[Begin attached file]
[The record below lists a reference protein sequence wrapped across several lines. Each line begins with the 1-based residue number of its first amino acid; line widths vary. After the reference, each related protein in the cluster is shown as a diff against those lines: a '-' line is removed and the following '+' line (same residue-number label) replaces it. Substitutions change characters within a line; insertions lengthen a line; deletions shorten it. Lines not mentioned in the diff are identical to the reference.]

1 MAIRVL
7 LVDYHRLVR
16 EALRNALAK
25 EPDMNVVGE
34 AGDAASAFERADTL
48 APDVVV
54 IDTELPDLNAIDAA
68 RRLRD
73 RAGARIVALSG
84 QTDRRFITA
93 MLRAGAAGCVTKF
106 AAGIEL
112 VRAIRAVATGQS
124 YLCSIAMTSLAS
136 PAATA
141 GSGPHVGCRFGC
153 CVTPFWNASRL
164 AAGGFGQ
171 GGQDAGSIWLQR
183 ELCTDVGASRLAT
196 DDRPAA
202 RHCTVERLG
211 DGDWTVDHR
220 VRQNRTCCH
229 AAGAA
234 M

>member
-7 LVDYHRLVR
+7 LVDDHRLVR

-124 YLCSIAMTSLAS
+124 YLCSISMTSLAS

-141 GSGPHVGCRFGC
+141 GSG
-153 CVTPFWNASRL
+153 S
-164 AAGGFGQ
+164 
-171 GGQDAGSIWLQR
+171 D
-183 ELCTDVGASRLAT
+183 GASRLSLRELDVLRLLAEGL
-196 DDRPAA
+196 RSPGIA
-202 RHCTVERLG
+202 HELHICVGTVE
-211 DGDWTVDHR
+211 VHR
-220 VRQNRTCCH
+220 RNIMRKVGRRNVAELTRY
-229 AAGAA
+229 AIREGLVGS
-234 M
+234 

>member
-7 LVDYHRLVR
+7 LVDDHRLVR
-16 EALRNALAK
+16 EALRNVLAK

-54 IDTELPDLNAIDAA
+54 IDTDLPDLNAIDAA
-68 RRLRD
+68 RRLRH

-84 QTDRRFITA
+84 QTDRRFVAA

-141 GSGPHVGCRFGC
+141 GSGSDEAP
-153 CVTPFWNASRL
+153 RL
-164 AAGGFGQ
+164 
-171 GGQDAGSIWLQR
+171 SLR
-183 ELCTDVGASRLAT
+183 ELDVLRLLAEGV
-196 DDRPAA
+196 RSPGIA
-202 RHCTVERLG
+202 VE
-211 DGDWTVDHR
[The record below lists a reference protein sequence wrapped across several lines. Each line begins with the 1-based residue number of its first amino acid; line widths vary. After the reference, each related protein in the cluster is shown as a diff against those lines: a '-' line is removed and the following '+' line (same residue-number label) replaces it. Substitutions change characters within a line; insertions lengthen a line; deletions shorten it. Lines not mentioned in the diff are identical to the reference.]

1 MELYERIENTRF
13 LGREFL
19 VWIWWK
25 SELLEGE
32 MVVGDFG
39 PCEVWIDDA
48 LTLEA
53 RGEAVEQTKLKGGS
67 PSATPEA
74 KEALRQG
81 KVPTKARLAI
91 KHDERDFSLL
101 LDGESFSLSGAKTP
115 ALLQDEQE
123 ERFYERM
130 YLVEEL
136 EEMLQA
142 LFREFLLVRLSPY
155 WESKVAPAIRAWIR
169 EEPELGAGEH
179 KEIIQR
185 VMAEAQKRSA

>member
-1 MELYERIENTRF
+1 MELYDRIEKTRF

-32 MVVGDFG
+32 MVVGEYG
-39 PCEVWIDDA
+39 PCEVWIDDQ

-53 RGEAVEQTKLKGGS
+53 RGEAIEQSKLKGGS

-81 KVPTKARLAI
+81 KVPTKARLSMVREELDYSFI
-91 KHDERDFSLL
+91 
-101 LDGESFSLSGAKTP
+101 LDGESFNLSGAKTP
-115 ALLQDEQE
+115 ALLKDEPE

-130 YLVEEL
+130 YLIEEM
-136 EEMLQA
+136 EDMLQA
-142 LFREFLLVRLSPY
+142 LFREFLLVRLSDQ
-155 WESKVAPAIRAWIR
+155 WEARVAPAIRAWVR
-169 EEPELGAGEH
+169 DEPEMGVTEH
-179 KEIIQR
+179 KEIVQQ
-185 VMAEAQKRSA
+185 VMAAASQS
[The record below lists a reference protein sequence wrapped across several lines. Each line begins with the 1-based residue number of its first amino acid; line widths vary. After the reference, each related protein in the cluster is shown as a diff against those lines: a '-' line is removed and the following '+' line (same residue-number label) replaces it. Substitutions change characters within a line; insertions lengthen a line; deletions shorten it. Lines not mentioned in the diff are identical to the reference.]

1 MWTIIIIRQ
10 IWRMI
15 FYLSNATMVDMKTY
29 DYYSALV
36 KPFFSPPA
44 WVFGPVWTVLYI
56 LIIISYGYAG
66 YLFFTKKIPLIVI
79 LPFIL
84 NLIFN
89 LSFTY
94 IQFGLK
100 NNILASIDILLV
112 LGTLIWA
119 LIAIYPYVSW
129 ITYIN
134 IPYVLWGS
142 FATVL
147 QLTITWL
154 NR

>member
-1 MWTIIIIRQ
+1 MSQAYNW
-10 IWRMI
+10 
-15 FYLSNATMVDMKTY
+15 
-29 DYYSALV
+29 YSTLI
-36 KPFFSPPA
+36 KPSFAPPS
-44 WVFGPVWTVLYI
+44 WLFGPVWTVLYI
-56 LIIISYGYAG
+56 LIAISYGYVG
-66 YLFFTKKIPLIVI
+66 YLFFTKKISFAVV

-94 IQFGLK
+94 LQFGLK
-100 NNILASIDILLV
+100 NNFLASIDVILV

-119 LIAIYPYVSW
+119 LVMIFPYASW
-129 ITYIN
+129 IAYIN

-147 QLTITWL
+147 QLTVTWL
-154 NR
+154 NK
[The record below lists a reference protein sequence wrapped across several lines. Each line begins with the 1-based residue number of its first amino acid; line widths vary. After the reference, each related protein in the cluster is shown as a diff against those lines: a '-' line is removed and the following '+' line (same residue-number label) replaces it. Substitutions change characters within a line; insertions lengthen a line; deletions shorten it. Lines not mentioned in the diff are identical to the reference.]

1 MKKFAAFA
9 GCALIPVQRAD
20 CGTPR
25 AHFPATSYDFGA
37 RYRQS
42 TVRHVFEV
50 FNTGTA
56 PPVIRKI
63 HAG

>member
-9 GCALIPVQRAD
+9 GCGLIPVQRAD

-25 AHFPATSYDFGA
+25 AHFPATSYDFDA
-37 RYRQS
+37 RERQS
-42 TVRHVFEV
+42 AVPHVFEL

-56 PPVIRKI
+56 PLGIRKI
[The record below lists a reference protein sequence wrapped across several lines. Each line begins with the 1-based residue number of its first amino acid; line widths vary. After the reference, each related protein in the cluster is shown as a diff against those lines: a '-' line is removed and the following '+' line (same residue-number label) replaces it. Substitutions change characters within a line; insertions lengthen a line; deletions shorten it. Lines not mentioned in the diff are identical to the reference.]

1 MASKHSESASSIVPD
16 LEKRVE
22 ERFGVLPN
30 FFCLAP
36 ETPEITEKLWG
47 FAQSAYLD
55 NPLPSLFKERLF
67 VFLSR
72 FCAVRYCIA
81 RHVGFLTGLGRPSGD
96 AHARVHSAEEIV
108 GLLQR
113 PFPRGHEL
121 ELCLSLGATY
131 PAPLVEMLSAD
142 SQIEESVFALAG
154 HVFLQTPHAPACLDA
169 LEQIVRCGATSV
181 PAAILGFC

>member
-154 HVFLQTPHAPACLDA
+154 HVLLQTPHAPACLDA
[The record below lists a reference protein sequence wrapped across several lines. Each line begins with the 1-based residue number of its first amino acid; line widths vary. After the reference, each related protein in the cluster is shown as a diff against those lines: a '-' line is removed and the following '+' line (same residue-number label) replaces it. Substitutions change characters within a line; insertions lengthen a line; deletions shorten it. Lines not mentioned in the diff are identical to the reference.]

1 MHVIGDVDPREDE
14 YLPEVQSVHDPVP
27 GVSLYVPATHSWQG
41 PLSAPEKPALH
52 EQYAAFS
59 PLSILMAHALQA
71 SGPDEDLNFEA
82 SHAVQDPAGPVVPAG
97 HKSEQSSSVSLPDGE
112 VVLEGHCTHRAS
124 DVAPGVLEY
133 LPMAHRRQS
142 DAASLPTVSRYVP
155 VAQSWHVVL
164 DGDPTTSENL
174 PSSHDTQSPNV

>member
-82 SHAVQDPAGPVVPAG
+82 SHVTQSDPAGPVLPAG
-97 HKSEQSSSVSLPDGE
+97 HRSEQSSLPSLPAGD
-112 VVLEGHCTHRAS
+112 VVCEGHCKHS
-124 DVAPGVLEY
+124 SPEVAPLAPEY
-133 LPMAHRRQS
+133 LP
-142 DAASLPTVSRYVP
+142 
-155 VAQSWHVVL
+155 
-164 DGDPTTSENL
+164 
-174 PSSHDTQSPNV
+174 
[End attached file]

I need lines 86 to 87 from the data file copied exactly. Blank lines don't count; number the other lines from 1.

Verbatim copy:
32 MVVGDFG
39 PCEVWIDDA